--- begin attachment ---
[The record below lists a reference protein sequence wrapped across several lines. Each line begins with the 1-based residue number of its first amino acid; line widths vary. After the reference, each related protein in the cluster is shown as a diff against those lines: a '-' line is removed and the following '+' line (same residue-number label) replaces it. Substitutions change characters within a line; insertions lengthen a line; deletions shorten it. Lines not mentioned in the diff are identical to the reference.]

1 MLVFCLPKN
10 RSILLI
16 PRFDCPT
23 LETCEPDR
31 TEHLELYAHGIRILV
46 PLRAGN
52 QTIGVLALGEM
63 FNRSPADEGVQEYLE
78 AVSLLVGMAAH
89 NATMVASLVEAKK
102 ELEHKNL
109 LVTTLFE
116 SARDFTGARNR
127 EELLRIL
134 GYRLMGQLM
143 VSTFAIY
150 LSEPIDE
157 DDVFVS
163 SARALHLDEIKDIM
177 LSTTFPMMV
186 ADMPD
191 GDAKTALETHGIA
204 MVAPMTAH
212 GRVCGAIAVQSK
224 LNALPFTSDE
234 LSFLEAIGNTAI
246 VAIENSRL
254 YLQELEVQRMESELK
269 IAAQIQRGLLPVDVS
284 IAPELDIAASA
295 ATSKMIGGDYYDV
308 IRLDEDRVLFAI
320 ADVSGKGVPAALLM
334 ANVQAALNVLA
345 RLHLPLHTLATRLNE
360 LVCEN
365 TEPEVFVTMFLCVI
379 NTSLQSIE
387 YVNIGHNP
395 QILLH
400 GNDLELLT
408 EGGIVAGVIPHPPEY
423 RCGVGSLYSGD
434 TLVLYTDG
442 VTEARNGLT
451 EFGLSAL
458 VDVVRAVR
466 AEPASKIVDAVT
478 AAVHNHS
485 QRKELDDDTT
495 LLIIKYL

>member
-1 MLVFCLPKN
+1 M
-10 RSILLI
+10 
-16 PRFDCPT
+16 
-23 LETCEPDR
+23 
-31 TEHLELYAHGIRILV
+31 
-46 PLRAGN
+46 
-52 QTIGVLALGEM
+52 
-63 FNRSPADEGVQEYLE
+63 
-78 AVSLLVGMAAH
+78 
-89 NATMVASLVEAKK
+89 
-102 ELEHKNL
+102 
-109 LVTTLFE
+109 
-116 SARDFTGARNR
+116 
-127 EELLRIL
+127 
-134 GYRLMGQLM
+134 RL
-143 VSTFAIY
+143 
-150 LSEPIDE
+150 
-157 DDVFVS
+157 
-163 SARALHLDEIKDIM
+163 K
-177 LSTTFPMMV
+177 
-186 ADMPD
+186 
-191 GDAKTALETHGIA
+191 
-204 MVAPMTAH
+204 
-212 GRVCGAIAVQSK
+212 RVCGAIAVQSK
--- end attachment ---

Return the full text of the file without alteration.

[The record below lists a reference protein sequence wrapped across several lines. Each line begins with the 1-based residue number of its first amino acid; line widths vary. After the reference, each related protein in the cluster is shown as a diff against those lines: a '-' line is removed and the following '+' line (same residue-number label) replaces it. Substitutions change characters within a line; insertions lengthen a line; deletions shorten it. Lines not mentioned in the diff are identical to the reference.]

1 MLVFCLPKN
10 RSILLI
16 PRFDCPT
23 LETCEPDR
31 TEHLELYAHGIRILV
46 PLRAGN
52 QTIGVLALGEM
63 FNRSPADEGVQEYLE
78 AVSLLVGMAAH
89 NATMVASLVEAKK
102 ELEHKNL
109 LVTTLFE
116 SARDFTGARNR
127 EELLRIL
134 GYRLMGQLM
143 VSTFAIY
150 LSEPIDE
157 DDVFVS
163 SARALHLDEIKDIM
177 LSTTFPMMV
186 ADMPD
191 GDAKTALETHGIA
204 MVAPMTAH
212 GRVCGAIAVQSK
224 LNALPFTSDE
234 LSFLEAIGNTAI
246 VAIENSRL
254 YLQELEVQRMESELK
269 IAAQIQRGLLPVDVS
284 IAPELDIAASA
295 ATSKMIGGDYYDV
308 IRLDEDRVLFAI
320 ADVSGKGVPAALLM
334 ANVQAALNVLA
345 RLHLPLHTLATRLNE
360 LVCEN
365 TEPEVFVTMFLCVI
379 NTSLQSIE
387 YVNIGHNP
395 QILLH
400 GNDLELLT
408 EGGIVAGVIPHPPEY
423 RCGVGSLYSGD
434 TLVLYTDG
442 VTEARNGLT
451 EFGLSAL
458 VDVVRAVR
466 AEPASKIVDAVT
478 AAVHNHS
485 QRKELDDDTT
495 LLIIKYL

>member
-1 MLVFCLPKN
+1 M
-10 RSILLI
+10 
-16 PRFDCPT
+16 
-23 LETCEPDR
+23 
-31 TEHLELYAHGIRILV
+31 
-46 PLRAGN
+46 
-52 QTIGVLALGEM
+52 
-63 FNRSPADEGVQEYLE
+63 
-78 AVSLLVGMAAH
+78 
-89 NATMVASLVEAKK
+89 
-102 ELEHKNL
+102 
-109 LVTTLFE
+109 
-116 SARDFTGARNR
+116 
-127 EELLRIL
+127 
-134 GYRLMGQLM
+134 RL
-143 VSTFAIY
+143 
-150 LSEPIDE
+150 
-157 DDVFVS
+157 
-163 SARALHLDEIKDIM
+163 K
-177 LSTTFPMMV
+177 
-186 ADMPD
+186 
-191 GDAKTALETHGIA
+191 
-204 MVAPMTAH
+204 
-212 GRVCGAIAVQSK
+212 RVCGAIAVQSK